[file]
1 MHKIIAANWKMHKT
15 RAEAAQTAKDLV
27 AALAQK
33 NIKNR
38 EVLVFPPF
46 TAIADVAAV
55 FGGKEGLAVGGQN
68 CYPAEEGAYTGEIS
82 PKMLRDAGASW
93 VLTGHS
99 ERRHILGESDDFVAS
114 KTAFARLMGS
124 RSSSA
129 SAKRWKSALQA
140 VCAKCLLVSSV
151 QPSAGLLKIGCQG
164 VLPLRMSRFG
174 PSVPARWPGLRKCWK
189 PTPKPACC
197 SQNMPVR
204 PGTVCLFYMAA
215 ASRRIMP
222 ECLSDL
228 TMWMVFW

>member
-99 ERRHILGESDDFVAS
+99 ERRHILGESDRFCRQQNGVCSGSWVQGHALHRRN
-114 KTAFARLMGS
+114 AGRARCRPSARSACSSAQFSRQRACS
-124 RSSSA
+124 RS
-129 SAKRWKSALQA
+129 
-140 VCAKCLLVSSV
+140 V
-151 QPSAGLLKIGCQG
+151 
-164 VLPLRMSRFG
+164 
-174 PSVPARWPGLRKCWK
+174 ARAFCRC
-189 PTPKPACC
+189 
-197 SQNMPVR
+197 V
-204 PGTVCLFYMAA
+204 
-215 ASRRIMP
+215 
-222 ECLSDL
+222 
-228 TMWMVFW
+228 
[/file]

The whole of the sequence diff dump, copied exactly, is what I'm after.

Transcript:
1 MHKIIAANWKMHKT
15 RAEAAQTAKDLV
27 AALAQK
33 NIKNR
38 EVLVFPPF
46 TAIADVAAV
55 FGGKEGLAVGGQN
68 CYPAEEGAYTGEIS
82 PKMLRDAGASW
93 VLTGHS
99 ERRHILGESDDFVAS
114 KTAFARLMGS
124 RSSSA
129 SAKRWKSALQA
140 VCAKCLLVSSV
151 QPSAGLLKIGCQG
164 VLPLRMSRFG
174 PSVPARWPGLRKCWK
189 PTPKPACC
197 SQNMPVR
204 PGTVCLFYMAA
215 ASRRIMP
222 ECLSDL
228 TMWMVFW

>member
-99 ERRHILGESDDFVAS
+99 ERRHILGESDRFCRQQNGVCSGSWVQGHALHRRN
-114 KTAFARLMGS
+114 AGRARCRPSARSACSSAQFSRQRACS
-124 RSSSA
+124 RS
-129 SAKRWKSALQA
+129 
-140 VCAKCLLVSSV
+140 V
-151 QPSAGLLKIGCQG
+151 
-164 VLPLRMSRFG
+164 
-174 PSVPARWPGLRKCWK
+174 ARAFCRC
-189 PTPKPACC
+189 
-197 SQNMPVR
+197 V
-204 PGTVCLFYMAA
+204 
-215 ASRRIMP
+215 
-222 ECLSDL
+222 
-228 TMWMVFW
+228 